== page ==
Responding to city feedback and community criticism, Castilleja School has revised its plan to rebuild its Bryant Street campus in Palo Alto so that it now features a smaller garage, enhanced tree protection and additional measures to encourage alternatives to driving.
It includes five different designs for the garage, as well as new restrictions on the number of school events — a source of consternation for some of the school's neighbors. It also includes measures that require Castilleja to prove that its transportation measures are effective before it can gradually increase enrollment from the current level of 422 students to 540.
But as two recent public hearings on the Castilleja project showed, these moves have done little to make Castilleja's project less polarizing. On Wednesday night, as Castilleja held its first hearing in front of the Planning and Transportation Commission on its new plan, the panel heard from more than 50 residents, who in some cases pooled their allotted time to make longer presentation. As in the past, the public was split between those who believe Castilleja is still asking for too much, particularly when it comes to its proposed underground garage, and those who argued that Castilleja's project is worthy of approval and that the city's process has already dragged on for too long.
Bill Burch fell squarely in the latter camp. He was one of many residents and Castilleja supporters who told the commission on Wednesday that the review process has gone on for long enough and that it's time to approve the project, which includes reconstruction of three academic buildings, relocation of the school's swimming pool and construction of a garage.
"Every year spent in process negotiation and compromise has resulted in scores of young women being shut out of joining the Castilleja community," Burch said. "Time is passing. The school has made compromises — many of them — and it begins to feel like (it) will never be enough."
He and others suggested that Castilleja's project is being unfairly held up by a small but vocal group of opponents who are continuously moving the goal posts.
"It's just a pusillanimous City Council members and commissions who are allowing this to proceed as if this is good government and it's not," Deborah Goldeen said. "It's ridiculous."
Other saw it differently and emphasized the project's impact on everything from groundwater pumping to carbon emissions. Even in its revised form, an underground garage has no business being in a residential neighborhood, critics of the project maintained. Rob Levitsky, who lives near Castilleja, sees the situation differently. He and other members of the group Preserve Neighborhood Quality of Life Now (PNQLNow) argued that it is the school and planning staff who are responsible for the process taking so long. While Castilleja has maintained that it added the garage to its plans at the behest of neighbors who wanted cars off the street, Levitsky and other members of the neighborhood group suggested on Wednesday that the facility remains incompatible with the surrounding community.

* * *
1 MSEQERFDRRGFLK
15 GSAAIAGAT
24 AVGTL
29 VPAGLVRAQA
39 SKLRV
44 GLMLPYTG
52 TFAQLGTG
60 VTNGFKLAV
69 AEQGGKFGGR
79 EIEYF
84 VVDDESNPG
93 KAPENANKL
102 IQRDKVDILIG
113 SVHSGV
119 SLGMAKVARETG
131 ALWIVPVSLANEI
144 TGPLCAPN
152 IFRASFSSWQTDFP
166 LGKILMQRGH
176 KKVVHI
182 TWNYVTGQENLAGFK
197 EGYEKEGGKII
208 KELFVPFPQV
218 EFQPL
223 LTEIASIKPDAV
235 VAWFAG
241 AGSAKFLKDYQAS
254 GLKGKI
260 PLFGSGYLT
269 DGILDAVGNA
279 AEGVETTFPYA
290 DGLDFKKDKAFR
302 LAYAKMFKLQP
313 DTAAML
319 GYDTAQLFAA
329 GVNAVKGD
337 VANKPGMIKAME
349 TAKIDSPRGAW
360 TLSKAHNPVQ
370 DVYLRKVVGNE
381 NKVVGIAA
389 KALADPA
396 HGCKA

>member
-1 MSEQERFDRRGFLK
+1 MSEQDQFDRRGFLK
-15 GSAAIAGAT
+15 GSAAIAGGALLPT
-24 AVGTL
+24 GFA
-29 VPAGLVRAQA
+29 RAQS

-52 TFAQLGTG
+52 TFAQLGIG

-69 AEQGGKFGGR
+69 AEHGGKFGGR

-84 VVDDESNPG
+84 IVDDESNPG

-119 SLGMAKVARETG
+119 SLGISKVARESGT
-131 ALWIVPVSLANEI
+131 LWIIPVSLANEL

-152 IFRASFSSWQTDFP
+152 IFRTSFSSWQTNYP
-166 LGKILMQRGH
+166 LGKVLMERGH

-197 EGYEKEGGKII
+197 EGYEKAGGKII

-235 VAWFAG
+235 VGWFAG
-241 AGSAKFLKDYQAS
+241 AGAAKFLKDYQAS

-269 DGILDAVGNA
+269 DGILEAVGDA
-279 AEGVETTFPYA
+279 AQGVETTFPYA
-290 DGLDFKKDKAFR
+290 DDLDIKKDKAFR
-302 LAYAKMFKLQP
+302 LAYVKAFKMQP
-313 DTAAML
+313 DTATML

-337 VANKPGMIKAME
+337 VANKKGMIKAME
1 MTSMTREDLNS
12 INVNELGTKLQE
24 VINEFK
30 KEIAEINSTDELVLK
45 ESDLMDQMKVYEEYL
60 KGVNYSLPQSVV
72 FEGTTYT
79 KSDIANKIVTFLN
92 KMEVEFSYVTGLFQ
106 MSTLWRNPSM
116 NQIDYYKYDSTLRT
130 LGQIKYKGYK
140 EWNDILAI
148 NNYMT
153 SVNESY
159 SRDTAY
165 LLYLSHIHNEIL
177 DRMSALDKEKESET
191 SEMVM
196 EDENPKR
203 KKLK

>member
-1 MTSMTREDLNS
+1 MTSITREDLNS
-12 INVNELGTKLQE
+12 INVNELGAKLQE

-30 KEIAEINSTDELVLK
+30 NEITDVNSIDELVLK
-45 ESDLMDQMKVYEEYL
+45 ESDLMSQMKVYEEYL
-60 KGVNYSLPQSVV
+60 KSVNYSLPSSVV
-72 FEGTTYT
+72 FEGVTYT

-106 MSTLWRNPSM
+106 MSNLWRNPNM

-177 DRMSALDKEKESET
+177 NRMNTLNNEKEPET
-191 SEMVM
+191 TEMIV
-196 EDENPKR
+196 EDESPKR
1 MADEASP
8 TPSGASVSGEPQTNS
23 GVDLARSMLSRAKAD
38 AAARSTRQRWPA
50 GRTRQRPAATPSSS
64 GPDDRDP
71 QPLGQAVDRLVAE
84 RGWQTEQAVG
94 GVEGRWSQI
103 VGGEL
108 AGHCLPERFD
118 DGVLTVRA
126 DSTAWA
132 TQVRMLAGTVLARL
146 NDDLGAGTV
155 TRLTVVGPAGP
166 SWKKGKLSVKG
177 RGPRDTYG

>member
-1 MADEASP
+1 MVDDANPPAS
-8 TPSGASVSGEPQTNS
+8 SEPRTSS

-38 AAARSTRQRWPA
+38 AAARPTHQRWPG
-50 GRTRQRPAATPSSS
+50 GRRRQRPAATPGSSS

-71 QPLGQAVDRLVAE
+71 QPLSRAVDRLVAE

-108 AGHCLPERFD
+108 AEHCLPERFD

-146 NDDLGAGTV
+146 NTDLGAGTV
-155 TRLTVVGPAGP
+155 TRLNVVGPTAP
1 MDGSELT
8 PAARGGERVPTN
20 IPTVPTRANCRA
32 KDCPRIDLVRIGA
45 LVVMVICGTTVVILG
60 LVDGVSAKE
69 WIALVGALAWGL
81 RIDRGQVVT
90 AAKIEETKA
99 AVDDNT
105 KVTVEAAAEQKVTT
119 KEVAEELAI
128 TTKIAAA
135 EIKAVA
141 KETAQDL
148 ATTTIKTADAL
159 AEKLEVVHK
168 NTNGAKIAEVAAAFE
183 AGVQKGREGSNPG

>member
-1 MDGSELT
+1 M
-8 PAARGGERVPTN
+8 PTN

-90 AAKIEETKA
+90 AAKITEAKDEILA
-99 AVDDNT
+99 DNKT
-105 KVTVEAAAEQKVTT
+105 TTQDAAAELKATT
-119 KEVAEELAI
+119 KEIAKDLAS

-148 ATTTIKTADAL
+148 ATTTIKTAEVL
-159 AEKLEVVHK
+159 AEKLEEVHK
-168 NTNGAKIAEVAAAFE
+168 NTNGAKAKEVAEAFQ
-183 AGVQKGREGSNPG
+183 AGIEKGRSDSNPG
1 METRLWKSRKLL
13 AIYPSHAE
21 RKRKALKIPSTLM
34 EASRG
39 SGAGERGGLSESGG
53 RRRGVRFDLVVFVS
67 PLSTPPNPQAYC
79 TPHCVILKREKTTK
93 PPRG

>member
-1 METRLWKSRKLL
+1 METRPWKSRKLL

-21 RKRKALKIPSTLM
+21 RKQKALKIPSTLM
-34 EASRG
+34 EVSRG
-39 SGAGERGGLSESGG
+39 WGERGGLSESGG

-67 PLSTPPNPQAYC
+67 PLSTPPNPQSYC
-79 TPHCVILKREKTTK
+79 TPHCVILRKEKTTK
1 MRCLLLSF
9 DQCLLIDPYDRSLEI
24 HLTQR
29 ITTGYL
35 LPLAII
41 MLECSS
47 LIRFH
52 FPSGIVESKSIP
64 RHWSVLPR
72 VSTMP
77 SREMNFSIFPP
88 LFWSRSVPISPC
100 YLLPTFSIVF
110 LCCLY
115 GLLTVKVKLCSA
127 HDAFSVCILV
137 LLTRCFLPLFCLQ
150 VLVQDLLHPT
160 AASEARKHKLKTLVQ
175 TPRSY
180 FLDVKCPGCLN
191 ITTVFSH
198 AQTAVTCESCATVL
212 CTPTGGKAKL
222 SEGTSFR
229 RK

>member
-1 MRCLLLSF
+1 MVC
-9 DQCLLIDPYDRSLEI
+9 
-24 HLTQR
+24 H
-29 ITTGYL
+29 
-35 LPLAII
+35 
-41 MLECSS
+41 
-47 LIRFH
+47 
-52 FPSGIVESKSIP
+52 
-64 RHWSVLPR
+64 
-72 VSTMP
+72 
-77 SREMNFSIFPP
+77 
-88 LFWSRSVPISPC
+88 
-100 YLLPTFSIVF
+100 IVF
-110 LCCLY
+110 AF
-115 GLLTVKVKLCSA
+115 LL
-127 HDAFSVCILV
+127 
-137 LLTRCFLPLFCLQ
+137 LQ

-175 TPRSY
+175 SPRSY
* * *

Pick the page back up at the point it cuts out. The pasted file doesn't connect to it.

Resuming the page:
"We don't need a CO2-belching industrial concrete garage in our neighborhood," Levinsky told the commission. "If Castilleja really wants 500 to 600 students, it's time to move or open another campus like so many others do."
With public testimony stretching until nearly midnight, the planning commission deferred its own discussion of Castilleja's plans until Dec. 15. One commissioner, Michael Alcheck, suggested at the onset of the meeting that the city's concerns about the proposed garage may be overblown.
"Does it seem to you that this is going to bite us in the rear when we look at this project in the future and ask, 'Why did we make a big deal out of this minor difference in underground parking?'" Alcheck asked his colleagues.
The revised proposal includes five garage designs, though only three of them meet the council's March direction of the underground facility to include no more than 50% of the required on-site parking, which amounts to 52 spaces. Staff's preferred design combines these underground spaces with 11 new at-grade spaces and 26 existing ones for a total of 89 spaces. Because of its aggressive transportation-demand-management program, which includes shuttles, carpool programs and a requirement that staff drive no more than twice per week, Castilleja would also receive a 14% reduction in parking requirement from the city